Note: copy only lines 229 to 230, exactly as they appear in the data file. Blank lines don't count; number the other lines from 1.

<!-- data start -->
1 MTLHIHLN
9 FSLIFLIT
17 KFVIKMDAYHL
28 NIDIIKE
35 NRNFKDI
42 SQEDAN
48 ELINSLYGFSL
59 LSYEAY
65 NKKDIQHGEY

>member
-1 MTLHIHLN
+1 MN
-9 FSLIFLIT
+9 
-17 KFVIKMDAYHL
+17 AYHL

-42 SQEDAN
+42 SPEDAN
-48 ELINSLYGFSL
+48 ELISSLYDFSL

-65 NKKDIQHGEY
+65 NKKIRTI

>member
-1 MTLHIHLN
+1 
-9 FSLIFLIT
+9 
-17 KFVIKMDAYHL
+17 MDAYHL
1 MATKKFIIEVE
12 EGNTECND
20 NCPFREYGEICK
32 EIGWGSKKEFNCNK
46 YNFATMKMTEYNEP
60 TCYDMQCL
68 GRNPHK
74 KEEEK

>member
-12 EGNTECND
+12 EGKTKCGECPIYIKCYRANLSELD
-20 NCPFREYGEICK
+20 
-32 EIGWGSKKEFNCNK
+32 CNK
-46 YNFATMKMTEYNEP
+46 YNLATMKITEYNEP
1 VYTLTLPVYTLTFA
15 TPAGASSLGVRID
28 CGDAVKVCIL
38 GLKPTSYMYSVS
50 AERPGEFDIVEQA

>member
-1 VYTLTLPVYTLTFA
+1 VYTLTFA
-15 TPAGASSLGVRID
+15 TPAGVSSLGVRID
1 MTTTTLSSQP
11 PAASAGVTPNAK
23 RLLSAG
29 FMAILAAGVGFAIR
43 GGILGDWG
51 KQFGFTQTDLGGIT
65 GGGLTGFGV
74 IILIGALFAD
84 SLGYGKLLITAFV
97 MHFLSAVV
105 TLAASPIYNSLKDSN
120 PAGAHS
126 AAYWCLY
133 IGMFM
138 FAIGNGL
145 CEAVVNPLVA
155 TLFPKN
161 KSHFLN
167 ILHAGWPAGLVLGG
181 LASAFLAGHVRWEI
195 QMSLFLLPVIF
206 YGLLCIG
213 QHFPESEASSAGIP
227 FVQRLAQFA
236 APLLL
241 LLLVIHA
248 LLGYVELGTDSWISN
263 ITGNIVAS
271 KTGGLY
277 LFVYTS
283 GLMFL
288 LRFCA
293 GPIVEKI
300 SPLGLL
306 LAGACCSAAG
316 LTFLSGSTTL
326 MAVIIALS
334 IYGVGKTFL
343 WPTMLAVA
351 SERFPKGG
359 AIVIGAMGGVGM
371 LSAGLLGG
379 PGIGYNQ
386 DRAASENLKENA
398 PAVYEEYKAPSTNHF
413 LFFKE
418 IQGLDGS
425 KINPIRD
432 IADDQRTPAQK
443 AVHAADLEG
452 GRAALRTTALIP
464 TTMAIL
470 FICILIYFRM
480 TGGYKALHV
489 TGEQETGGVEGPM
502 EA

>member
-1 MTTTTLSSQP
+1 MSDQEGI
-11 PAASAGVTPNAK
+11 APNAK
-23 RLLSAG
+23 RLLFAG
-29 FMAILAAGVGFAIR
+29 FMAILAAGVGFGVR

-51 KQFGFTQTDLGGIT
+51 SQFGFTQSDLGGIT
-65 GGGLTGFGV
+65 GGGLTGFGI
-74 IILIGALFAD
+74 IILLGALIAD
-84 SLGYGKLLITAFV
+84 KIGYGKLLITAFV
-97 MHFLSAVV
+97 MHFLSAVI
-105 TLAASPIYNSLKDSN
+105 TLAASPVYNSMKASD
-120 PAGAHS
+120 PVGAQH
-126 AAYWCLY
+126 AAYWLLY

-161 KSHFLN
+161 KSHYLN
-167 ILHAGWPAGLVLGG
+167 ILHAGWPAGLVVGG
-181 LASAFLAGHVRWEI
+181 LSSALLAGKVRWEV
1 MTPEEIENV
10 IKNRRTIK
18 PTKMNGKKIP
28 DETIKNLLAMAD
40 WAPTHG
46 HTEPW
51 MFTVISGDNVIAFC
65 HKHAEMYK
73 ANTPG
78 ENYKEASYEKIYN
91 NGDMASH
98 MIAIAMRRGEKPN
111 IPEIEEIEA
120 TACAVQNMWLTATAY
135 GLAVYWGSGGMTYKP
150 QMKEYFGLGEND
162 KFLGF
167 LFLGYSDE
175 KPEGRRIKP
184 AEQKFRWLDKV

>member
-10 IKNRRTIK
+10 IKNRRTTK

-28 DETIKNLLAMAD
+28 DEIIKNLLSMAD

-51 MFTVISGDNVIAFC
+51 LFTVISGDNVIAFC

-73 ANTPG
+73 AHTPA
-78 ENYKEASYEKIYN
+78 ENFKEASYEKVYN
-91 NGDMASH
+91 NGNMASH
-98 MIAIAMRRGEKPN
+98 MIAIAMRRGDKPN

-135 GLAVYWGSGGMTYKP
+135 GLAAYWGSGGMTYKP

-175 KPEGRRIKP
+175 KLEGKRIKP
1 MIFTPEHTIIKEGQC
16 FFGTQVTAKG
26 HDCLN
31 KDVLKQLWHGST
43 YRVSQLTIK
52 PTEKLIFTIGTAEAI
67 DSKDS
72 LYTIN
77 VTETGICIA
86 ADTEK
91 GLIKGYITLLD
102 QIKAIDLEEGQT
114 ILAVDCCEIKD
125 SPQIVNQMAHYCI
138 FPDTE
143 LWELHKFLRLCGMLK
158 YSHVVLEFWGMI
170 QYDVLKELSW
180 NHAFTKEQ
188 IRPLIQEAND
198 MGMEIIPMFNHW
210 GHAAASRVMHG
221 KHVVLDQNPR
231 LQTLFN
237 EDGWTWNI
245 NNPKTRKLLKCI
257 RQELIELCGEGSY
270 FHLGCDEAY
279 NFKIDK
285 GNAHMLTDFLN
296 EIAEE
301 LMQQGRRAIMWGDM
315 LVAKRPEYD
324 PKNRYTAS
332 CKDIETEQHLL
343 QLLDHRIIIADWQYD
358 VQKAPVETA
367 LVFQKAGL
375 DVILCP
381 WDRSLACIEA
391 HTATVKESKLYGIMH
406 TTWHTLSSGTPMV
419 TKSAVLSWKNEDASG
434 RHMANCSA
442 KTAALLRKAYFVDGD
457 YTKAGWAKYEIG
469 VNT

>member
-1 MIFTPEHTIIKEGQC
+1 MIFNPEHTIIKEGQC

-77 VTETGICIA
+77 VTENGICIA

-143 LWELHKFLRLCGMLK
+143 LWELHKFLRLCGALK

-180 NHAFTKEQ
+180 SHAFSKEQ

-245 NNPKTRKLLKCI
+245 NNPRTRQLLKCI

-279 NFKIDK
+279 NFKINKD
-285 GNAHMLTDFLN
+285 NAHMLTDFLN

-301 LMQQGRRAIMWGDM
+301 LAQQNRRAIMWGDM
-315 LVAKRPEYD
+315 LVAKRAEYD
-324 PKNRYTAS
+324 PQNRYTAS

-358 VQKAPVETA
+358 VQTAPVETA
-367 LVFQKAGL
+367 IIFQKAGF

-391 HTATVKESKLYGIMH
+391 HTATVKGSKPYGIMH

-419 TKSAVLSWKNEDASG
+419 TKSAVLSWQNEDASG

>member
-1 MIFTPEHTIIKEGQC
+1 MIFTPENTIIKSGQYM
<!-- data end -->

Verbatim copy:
469 VNT

>member